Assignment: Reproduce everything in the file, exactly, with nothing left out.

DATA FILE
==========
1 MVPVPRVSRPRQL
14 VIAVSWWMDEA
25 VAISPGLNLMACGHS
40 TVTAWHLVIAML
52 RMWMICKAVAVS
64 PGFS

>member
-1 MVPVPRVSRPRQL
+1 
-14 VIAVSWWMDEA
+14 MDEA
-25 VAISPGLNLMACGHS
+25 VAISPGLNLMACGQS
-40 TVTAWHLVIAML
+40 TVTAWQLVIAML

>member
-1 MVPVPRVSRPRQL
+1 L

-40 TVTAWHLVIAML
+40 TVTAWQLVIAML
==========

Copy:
1 MVPVPRVSRPRQL
14 VIAVSWWMDEA
25 VAISPGLNLMACGHS
40 TVTAWHLVIAML
52 RMWMICKAVAVS
64 PGFS

>member
-1 MVPVPRVSRPRQL
+1 
-14 VIAVSWWMDEA
+14 MDEA
-25 VAISPGLNLMACGHS
+25 VAISPGLNLMACGQS
-40 TVTAWHLVIAML
+40 TVTAWQLVIAML

>member
-1 MVPVPRVSRPRQL
+1 L

-40 TVTAWHLVIAML
+40 TVTAWQLVIAML